Thanks so much, Albert. As for how far in advance I booked, I usually just booked one-two days in advance, except a couple of times when I booked further ahead. When I got to Sarria, the last 100km, where the crowds pick up quite a bit, I booked all my accommodation a couple of weeks ahead for the whole last 100km. As for my backpack, I used a luggage transport service for most of my Camino. I only carried my full backpack two days out of 44 walking days. Carrying it was too hard on my knees and feet! 🙂
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Thank you for that .. was the luggage service complicated to organise and or expensive? I imagine given the numbers of walkers its well organised at least.
Most of the time, the albergues organized the service for me. But later in the walk, this wasn’t the case and it got to be more complicated. As for cost, it was 5 euros each day to have it transported until I got to Galicia, where it suddenly became 3 euros (a nice surprise). I was walking for 44 days so less than 220 euros.
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Thanks for that Cathy.. the transfer costs seem quite reasonable — compared to other places I have seen. I guess they are transferring for lots of people so it keeps the costs down. Certainly beats lugging a full pack!
I thought the fees were quite reasonable, Albert, and transporting my bag made my Camino so much more enjoyable than it was on the few days I carried it!
I am always astounded by your beautiful early morning photos in each new post, Cathy. They are so lovely and peaceful and the soft colours are delightful. I wonder if you have a Danish doppelganger!
The mornings on the Camino were so beautiful that they made me want to keep starting early, Carol. It was a very peaceful time, and the sunrises were amazing. It’s funny how I never get up early enough for sunrises anywhere else. Maybe I do have a Danish doppelganger! 🙂
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The early morning views are sublime Cathy. Though that route from Alto de Mostelares to Fuento del Piojo seems endless and almost alien, but such lovely muted colours. Beautiful photos. I wonder if people thought you were Danish because of your white hair? I think Jo and Meg have said everything. Like them I admire your persistence and find it hard to believe that you are only half way at this point – you seem to have been walking forever.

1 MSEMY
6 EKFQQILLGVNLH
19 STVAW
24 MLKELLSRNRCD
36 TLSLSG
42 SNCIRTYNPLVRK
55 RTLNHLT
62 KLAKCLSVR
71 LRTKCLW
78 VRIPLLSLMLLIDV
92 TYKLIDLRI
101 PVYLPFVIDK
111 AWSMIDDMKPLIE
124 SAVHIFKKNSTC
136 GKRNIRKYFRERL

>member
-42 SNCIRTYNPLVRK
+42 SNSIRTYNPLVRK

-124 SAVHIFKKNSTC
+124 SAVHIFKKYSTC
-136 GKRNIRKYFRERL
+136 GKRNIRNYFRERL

Haha, it seemed I was walking forever, Jude, but now that it’s so far behind me, it’s hard to imagine I ever did it. That’s why it’s so much fun to write it and relive it, remembering each moment. I so loved those early mornings, with that cool air and the sunrises. That view with that path going off into the infinite distance seemed overwhelming, yet I traversed it all in the end, and more, just by putting one foot in front of the other. Strange how that was! Maybe people did think I was Danish because of my white hair, although most of the Danish people I met were blondes. 🙂
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I found this leg of your journey particularly beautiful. That light – oh my that amazing light! And the open spaces. And the murals. And the less formal architecture. Love, love, love.
Thanks, Marsi. It was one of my favorite stretches of the Camino! 🙂
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Climbing steeply at 41ºF… that is incredible! Thank you for the tour.
Beautiful photos, especially the early morning sun captures! 🙂
Haha, you really caught me on that one, Amy. It’s funny how we can’t sometimes see how our writing can be read in a different way in which we meant it. 🙂 Thanks so much about the photos. 🙂